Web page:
The data also revealed that at opposing ends of the scale, landlords looking for a rental bargain are more likely to search for a large property with 7 bedrooms than a more compact 1 bedroom flat.
The appeal of larger properties lies in their security as long-term investments. Professional investors with large portfolios of small properties were left burnt during the property crash when tenants were unable to meet rents by themselves. By renting out properties with more bedrooms, landlords are able to spread the risk by either renting out rooms to different tenants, or focusing on the more stable family rental market, which offers security through longer rental terms.
The majority of searches on the website are for terraced houses with more than one bedroom (37%). The least popular properties are bungalows (3%) and maisonettes (1%).
London was the most searched for property location, receiving twice as many searches (18%) than Lancashire (8%). These statistics indicate that property investors are attracted by the rental yield potential of the capital, with the average 3 bedroomed property receiving an average of £2,470* a month in rent**,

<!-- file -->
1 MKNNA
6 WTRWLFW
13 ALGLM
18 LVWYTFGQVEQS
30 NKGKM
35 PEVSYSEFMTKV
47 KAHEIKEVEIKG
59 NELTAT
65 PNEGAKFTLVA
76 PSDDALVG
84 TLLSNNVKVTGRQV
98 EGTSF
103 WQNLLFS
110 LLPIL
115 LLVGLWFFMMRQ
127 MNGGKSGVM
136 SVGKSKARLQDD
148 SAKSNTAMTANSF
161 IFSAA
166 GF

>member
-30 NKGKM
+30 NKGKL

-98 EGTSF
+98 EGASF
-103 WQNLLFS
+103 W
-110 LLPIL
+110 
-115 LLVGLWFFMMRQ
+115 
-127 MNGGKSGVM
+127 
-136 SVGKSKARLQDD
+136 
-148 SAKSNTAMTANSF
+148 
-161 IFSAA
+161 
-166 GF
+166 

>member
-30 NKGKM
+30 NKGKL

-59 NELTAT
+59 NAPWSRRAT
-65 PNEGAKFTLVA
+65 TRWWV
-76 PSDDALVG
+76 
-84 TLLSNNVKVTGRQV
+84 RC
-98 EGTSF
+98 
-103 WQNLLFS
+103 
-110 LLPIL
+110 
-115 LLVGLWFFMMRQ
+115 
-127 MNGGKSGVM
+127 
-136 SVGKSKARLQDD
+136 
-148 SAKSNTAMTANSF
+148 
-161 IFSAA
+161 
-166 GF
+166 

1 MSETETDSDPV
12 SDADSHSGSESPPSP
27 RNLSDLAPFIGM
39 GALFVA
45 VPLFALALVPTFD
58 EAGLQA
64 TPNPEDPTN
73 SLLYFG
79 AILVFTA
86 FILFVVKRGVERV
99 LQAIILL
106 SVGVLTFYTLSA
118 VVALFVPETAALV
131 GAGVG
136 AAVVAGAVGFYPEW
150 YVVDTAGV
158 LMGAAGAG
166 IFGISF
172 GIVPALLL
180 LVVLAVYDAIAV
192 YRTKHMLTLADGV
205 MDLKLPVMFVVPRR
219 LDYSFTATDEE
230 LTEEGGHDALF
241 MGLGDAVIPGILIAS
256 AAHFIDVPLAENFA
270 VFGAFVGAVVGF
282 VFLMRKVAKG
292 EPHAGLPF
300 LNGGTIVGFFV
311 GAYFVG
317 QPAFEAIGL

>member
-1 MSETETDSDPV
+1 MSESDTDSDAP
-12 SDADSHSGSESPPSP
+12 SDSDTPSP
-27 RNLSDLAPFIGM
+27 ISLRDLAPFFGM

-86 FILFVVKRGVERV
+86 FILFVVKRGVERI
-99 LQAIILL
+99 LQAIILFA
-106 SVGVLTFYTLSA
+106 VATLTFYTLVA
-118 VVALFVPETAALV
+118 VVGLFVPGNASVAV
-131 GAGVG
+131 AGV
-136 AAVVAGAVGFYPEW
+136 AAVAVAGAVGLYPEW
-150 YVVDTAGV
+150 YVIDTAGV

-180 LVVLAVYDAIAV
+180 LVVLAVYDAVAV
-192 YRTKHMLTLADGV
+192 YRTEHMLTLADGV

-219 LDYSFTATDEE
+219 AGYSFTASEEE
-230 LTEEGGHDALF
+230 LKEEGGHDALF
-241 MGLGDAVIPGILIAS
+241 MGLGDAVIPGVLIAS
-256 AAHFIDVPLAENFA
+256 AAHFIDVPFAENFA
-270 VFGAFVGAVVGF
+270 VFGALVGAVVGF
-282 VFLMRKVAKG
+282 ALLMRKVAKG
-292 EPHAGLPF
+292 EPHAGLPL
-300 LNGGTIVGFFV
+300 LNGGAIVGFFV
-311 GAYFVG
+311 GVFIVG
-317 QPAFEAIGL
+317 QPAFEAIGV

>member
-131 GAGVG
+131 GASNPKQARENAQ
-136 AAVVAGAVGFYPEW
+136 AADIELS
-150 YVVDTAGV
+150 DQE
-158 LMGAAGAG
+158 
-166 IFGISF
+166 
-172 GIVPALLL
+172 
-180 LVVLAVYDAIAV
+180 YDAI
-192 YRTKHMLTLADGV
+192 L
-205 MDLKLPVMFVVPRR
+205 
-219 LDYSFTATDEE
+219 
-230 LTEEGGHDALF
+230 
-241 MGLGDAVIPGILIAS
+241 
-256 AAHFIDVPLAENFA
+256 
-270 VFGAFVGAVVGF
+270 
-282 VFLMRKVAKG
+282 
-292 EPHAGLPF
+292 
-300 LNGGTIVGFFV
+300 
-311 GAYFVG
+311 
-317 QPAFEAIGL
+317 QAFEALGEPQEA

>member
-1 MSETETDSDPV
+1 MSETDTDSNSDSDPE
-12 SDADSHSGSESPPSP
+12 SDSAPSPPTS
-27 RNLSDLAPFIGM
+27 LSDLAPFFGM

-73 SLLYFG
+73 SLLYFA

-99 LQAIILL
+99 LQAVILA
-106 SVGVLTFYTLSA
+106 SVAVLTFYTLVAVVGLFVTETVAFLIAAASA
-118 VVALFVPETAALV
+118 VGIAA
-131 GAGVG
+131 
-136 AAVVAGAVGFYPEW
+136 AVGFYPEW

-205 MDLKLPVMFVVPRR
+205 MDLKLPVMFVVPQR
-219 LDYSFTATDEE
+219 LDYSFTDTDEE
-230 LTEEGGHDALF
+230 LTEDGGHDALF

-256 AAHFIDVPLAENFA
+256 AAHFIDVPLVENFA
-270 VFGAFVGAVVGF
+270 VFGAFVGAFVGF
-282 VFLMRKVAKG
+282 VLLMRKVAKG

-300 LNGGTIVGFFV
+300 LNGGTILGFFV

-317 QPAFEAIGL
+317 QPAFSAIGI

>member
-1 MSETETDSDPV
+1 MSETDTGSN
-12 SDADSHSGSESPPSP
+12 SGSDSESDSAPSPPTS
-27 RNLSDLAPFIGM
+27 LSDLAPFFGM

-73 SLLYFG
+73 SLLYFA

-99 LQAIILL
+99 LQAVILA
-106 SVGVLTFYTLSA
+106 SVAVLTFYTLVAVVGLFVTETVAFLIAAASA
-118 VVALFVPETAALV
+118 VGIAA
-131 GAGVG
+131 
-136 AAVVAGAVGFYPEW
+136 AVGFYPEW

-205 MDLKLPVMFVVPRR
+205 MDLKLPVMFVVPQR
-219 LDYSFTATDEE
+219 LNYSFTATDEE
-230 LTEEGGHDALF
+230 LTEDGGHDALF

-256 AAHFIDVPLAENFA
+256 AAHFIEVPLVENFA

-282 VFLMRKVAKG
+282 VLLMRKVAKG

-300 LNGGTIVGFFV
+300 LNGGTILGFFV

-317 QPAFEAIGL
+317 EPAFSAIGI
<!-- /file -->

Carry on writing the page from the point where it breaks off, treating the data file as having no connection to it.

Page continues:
Other than London, the North West attracted the most attention, with Lancashire (including Manchester, Oldham and Blackpool), Cheshire (including footballer’s favourites Chester and Wilmslow) and Merseyside (Liverpool) all featured in the top ten searches.
Dominic Toller, Managing Director said:
“We are seeing the beginning of a new buy to let age, where landlords build portfolios made up of larger houses, rather than simply one bedroom flats. The saturation of the buy to let market by small city based apartments, and the subsequent problems of low occupancy have taught landlords to spread their rental risk and engage a different type of tenant. Smart landlords are searching for chain free properties, as their rental yields are on average 2% higher than on the open market. We have yet to see any impact of the upcoming HMO legislation upon our search data.
“By concentrating on quality rather than quantity, landlords set themselves at the forefront of the buy-to-let market.”
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